Your Guide to Designing an Efficient Kitchen
Designing an efficient and beautiful kitchen doesn’t have to be painful. A kitchen that works for you and your family isn’t dependent on its size or cost but rather the ergonomics of the space. Think of the kitchen on a boat: There is a place for everything, and the chef doesn’t have to take unnecessary steps to complete kitchen tasks. Commercial kitchens are another example of incredibly efficient spaces. Most are divided into work zones so the equipment, lighting and surface designs all work together so that the chef minimizes movement. Here’s how to make your kitchen both functional and fabulous no matter how small your space or your budget.
1. Establish Zones: The most effective kitchens will have established work zones. Some of this is easy to figure out: The cooking utensils should be placed near the cooktop; the dishwasher should be placed next to the sink. But even small changes, like placing the coffee mugs near the coffee pot, the wine glasses above the wine fridge or the cereal bowls near the cereal, make for efficient movement within a kitchen. Pro tip: Most kitchens should have zones for cleanup, food preparation and food storage. Other zone ideas are baking (mixer, measuring cups), drinks (wine, coffee or tea), mini-meals (microwave, snack foods), storage (additional dry food storage) and serving (platters and occasional serving pieces).
2. Create a Work Triangle: You’ll save steps in the kitchen by placing your most frequently used appliances in the correct location. The best tip for setting up an efficient kitchen is to place the three main functions of the kitchen (cleanup, cooking, food storage) close enough to each other so that they’re in a triangular pattern. Large kitchens may even have two sinks and create two different triangles. Each “leg” of the triangle should be no less than four feet and no longer than nine feet. Make sure that main traffic doesn’t cut through the triangle.
3. Lighting Is Everything: Lighting is one of the most important features of a kitchen. Without it, you won’t be able to chop safely or see how your food looks before serving. Task lighting (focused, down light), ambient light (from windows or overhead light) as well as decorative lighting (from sconces or table lamps) will give your kitchen the right amount it needs. Be sure you are using energy efficient bulbs that create a bright, cool light. Look for bulbs that are 4100 Kelvin or higher with a high CRI (color rendering index).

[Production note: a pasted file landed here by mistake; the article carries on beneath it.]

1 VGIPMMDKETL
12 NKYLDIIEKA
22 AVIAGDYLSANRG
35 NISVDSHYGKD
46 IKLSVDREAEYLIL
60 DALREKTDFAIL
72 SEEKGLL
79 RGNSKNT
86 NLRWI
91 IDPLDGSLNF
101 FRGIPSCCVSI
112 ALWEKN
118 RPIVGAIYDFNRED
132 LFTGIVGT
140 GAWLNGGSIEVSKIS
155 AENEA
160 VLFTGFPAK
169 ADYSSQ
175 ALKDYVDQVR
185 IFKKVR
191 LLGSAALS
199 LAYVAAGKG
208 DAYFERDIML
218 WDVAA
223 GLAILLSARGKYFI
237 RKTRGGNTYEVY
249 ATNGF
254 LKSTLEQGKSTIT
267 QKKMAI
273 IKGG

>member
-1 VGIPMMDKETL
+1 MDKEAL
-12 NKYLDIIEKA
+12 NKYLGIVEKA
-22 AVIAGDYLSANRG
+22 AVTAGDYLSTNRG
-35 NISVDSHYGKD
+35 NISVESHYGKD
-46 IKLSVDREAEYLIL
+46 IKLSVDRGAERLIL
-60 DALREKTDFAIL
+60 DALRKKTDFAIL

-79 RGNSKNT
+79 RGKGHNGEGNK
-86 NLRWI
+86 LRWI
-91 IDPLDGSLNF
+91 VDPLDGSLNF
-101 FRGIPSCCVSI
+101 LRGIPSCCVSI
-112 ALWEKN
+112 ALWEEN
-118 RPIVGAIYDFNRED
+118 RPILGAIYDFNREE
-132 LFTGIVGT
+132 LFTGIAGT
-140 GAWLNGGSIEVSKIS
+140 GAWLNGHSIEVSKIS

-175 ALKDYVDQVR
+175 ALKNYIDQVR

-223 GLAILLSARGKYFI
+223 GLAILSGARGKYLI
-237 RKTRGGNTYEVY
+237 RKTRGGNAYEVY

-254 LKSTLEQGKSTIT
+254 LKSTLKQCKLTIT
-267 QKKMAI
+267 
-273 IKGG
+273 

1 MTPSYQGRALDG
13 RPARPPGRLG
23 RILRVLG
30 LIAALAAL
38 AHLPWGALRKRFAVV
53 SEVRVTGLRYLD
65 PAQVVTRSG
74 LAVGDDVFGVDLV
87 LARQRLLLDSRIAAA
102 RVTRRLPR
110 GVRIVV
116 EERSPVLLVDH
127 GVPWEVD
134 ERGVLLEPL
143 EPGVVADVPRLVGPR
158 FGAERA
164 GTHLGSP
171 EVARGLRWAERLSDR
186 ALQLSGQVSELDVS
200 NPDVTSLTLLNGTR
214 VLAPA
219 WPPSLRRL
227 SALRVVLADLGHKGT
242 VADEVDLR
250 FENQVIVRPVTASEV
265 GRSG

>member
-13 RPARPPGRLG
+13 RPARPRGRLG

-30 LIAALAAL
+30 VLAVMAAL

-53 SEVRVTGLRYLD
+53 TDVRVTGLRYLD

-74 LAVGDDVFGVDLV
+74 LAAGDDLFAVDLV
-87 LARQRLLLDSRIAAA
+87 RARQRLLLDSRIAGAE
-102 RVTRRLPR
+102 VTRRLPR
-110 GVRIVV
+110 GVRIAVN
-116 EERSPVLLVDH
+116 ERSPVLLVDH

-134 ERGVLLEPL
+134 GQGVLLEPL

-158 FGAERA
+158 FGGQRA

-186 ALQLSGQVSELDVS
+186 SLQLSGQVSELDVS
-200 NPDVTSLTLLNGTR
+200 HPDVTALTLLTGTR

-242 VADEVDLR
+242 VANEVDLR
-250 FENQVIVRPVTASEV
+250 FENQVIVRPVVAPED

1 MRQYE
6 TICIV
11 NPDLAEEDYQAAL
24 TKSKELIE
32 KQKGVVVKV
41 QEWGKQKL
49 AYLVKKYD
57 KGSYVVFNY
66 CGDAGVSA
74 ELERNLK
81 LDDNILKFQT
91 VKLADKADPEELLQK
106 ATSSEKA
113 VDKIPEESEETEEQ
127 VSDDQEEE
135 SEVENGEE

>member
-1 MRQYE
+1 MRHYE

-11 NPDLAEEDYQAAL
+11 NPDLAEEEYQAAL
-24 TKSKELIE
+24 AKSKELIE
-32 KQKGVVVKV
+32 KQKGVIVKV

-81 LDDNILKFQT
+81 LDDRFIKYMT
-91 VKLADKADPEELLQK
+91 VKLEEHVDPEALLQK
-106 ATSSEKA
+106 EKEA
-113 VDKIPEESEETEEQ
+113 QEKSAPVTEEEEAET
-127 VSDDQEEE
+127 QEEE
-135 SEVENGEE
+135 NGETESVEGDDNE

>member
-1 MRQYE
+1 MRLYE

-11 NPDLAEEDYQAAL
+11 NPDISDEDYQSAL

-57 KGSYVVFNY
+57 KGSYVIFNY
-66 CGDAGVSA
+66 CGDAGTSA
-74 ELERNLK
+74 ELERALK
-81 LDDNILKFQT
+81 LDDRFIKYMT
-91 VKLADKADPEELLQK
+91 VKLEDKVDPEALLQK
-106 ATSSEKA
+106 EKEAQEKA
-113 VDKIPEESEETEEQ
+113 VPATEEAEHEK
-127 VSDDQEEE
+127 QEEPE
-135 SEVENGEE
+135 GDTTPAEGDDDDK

4. Stick to Standards: There is a reason why surfaces and appliances are placed at specific heights! Appliances and surfaces should be placed at a height that is easy for you to use without injury. Desks and dining tables should be 30 inches off the ground, countertops 36 inches and bars 42 inches. For some families, having appliances below the counter (like a microwave) can allow children to help themselves when preparing mini-meals or snacks. Not sure what size seat to buy? The seat of the stool or chair should be 16” to 18” shorter than the height of the surface.
5. Utilize Vertical Space: Another important tip for creating an efficient kitchen is to keep the space clear of clutter. This doesn’t mean you need to have a minimal look. It simply means you should create a specific location for your things so that you can actually get them off the counter and have room to work. No matter how small your space, utilizing vertical space with cabinetry, shelving or pegboard will help you max out storage in the kitchen. Not only will you have a spot for every pot, pan or panini press, you’ll make the room look larger. Even cookbooks and recipes can get vertical. Resting a book on a fold-down book holder (or iPad holder) or adding a magnetic strip above your prep space will keep the recipe free from spills and stains as well as keep it at an appropriate eye level.
6. Be Energy Efficient: Replacing and updating appliances that aren’t energy efficient is one of the best things you can do to create a more efficient kitchen. Not only will newer models help the planet by utilizing less electricity or water, they can help you save money on your utility costs. Some cities even offer rebates for upgrades. According to Energy Star, a dishwasher installed prior to 1994 is costing you an extra $40 a year in utility costs and wastes more than 10 gallons of water per cycle.
7. Add Pullout Drawers and Shelves: There’s nothing more frustrating that not being able to find something within the deep, dark hole that is the corner cabinet. Many big-box stores sell pullout drawers, shelves and other types of organizers that can really max out your cupboards and cabinets. Clear out the contents and use lazy Susans or extra shelves to create more storage and reduce clutter. More space between food items will allow for better air circulation. This is especially important in your refrigerator. When the fridge has good air circulation, your food will keep at a more even temperature and use less electricity.
Got any efficient tips of your own? Lay them down in the comments below!